Tech Talk

With a major research university right in our backyard, a strong military presence and innovative companies throughout the metro region, there’s often a plethora of interesting science, medical and technology news to be found in Southern Arizona. Here’s a breakdown of the most interesting recent developments.

Tricky Transmission

University of Arizona Health Science Researchers are beginning to investigate factors into the secondary transmission of COVID and flu. The Arizona Household Virus Study is a part of the Centers for Disease Control and Prevention’s Respiratory Virus Transmission Network. The Network is interested in investigating if vaccines reduce the transmission of COVID-19 and influenza. “It will help us understand transmission rates in households as well as risk factors that influence transmission, such as household size, composition, and vaccination status,” Dr. Kate Ellingson said in a press release. Ellingson is the assistant research professor in the UA Mel and Enid Zuckerman College of Public Health. Ellingson and Dr. Karen Lutrick from UA College of Medicine’s Department of Family and Community Medicine are leading the study. The study will look deeper into transmission factors such as vaccination status, virus characteristics and day-to-day factors like physical and behavioral characteristics. Tucson community members can participate in the study and may be compensated for their time. Participants who quality should have tested positive for COVID or influenza in the last six days; lived with someone who is not yet sick and who lived with you 10 days prior to testing positive, and can read English or Spanish. Interested people should contact a study coordinator at 520-621-8357. “Dr. Ellingson and Dr. Lutrick are the ideal researchers to lead the Arizona portion of this vital national CDC study,” Iman Hakim, Dean of the Zuckerman College of Public Health said in a press release. “They bring experience and expertise to the job, including current experience working on COVID-19 research with the CDC.”

Preparing for an Asteroid Apocalypse

It is well-known in the scientific community that dinosaurs were effectively wiped out by the aftereffects of an asteroid impact/and or massive volcanic eruptions. Geological evidence suggests that these events led to worldwide environmental change and dinosaurs were no more. If the extinction was caused by an asteroid, humans are not safe from experiencing a similar fate. To address this otherworldly threat, scientists from all over the world are testing new reaction programs to deter an asteroid from entering the earth’s atmosphere. Some of these astronomers work at the University of Arizona and recently did a mock exercise of the International Asteroid Warning Network’s reaction to an incoming asteroid. The mock exercise was used with the Apophis asteroid’s close orbit around Earth. UA researchers detected the asteroid and logged its trajectory through the NASA-funded Catalina Sky Survey. UA’s detection and other scientists around the world leaped into action to make more measurements to investigate risk. “This real-world scientific input stress-tested the entire planetary defense response chain, from initial detection to orbit determination to measuring the asteroid’s physical characteristics, and even determining if, and where, it might hit Earth,” Vishnu Reddy, associate professor at the UA Lunar and Planetary Laboratory, said in a press release.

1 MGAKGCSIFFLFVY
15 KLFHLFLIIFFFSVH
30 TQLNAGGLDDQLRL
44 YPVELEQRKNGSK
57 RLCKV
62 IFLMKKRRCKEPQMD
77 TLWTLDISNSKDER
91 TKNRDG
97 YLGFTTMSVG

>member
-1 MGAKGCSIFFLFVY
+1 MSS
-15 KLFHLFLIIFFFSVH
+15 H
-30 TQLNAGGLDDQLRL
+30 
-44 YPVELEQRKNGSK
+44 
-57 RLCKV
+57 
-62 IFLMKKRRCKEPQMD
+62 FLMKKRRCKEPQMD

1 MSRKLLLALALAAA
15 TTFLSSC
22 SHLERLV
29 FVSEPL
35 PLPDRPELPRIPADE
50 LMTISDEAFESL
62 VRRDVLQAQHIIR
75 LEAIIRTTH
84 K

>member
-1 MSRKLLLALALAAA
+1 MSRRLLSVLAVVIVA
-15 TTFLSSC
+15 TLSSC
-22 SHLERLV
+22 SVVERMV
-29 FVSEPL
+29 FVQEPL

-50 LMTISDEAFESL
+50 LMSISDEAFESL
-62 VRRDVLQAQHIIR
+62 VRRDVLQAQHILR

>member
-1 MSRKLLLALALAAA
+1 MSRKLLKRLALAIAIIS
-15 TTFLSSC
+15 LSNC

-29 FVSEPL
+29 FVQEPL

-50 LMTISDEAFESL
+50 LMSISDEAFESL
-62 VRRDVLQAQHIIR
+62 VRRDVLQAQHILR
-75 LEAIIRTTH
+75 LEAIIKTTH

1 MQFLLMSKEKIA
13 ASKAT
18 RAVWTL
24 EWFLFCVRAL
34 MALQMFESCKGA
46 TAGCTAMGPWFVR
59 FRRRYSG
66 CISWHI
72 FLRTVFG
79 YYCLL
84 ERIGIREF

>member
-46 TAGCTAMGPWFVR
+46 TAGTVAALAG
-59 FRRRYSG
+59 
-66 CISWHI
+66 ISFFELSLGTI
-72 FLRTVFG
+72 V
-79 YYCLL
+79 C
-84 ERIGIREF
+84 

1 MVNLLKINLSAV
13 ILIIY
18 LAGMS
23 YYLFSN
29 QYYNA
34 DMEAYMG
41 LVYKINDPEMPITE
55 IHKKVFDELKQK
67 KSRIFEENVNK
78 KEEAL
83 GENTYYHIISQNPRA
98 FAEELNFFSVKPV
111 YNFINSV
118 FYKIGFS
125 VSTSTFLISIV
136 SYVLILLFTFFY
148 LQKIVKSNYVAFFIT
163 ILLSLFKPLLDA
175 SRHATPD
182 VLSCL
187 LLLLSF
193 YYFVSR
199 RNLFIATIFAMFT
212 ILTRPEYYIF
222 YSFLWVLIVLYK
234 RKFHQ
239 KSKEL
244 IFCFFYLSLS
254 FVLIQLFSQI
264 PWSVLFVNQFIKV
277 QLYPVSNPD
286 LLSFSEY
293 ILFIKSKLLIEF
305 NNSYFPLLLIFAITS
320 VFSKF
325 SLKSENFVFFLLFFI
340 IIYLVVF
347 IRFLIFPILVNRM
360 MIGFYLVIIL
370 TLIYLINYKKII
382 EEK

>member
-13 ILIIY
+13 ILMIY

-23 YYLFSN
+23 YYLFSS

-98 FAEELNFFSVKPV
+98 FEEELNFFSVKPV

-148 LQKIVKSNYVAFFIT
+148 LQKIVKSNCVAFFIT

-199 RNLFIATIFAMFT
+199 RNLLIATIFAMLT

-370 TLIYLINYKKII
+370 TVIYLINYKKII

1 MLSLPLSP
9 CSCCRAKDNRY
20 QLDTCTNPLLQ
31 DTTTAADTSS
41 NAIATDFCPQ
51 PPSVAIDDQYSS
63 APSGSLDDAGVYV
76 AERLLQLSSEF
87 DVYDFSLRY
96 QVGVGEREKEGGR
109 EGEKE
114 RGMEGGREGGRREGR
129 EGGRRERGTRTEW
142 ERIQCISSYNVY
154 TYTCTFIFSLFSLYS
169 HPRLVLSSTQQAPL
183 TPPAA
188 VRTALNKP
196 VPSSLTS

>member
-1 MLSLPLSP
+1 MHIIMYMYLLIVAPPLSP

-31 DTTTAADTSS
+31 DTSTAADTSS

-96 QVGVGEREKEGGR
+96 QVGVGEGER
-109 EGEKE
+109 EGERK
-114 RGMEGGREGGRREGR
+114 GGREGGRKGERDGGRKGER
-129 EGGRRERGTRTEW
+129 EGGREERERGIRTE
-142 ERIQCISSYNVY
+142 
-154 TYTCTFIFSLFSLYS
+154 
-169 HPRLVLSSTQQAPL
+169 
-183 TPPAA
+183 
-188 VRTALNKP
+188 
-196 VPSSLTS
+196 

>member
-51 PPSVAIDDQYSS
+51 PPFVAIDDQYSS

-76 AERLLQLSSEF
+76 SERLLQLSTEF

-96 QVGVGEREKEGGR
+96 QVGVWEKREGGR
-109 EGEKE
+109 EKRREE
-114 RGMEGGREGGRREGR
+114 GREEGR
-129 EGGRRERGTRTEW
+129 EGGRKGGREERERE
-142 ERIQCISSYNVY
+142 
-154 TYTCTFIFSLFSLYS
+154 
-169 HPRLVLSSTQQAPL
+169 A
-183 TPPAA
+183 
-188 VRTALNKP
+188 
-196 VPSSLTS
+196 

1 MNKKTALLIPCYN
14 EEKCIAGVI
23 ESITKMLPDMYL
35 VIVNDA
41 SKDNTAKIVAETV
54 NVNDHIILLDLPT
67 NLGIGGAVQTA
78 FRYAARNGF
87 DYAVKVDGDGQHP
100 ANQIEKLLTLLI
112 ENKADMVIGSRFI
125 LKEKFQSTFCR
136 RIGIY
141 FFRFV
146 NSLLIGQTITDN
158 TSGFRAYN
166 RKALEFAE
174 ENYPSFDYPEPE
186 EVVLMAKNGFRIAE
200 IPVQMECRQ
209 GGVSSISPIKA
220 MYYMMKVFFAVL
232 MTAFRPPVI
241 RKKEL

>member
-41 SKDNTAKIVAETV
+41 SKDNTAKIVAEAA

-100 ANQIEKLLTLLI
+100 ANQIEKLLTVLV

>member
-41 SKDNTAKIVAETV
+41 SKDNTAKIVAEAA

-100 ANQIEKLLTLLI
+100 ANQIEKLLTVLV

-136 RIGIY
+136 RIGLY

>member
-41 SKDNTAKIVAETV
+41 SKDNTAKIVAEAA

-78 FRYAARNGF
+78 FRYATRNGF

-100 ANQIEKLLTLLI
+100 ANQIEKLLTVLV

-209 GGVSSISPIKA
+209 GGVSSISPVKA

Hacking Cybersecurity

Cybersecurity is one of the most important features of an online business in the modern age. In the last year, major companies like Microsoft, Facebook and even the Federal government were hacked and the personal data of millions of citizen were stolen. To address this national issue, UA scientists began a startup company called BG Networks to bring UA tech to the public. The creators include electrical and computer engineering professor Roman Lysecky, professor of electrical and computer engineering Jerzy Rozenblit, graduate student Aakarsh Rao, former graduate student researcher Nadir Carreon, and professor Johannes Sametinger of Joannes Kepler University Linz in Austria. The technology works in two parts; a security automation tool, and embedded security software.